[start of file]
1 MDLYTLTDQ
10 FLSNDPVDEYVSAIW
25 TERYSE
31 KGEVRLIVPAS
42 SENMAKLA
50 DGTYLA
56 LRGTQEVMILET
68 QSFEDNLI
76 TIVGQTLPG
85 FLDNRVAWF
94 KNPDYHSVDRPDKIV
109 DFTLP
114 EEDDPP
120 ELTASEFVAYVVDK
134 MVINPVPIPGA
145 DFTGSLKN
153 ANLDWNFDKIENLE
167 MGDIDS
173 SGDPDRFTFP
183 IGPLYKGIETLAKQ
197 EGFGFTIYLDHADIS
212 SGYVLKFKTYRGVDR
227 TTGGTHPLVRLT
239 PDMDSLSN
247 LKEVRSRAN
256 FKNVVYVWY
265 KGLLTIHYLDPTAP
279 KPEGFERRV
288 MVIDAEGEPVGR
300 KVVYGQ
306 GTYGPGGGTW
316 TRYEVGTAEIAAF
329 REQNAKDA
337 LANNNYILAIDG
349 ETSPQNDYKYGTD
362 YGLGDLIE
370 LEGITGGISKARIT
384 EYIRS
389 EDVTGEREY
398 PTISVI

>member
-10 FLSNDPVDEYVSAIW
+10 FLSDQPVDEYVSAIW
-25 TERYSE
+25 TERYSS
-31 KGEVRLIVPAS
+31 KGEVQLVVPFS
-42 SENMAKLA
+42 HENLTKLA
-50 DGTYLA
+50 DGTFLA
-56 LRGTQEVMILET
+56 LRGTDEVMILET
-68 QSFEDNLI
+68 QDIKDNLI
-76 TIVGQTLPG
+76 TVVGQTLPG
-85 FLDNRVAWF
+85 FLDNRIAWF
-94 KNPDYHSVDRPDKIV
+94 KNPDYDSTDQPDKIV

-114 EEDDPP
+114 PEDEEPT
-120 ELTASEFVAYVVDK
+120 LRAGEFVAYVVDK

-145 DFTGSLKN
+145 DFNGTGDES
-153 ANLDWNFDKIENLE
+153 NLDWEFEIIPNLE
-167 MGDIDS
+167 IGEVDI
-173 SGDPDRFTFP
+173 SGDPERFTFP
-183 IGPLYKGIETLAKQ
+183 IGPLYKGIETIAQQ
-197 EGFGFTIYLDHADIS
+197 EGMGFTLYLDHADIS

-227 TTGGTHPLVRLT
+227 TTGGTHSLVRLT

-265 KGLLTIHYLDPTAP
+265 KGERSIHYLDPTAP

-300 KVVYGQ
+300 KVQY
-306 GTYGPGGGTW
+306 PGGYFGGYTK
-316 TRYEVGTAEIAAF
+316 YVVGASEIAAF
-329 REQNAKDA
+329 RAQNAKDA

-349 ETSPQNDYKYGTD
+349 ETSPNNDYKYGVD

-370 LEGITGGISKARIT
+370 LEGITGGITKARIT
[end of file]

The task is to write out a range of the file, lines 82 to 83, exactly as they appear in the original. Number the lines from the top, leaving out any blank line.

-300 KVVYGQ
+300 KVQY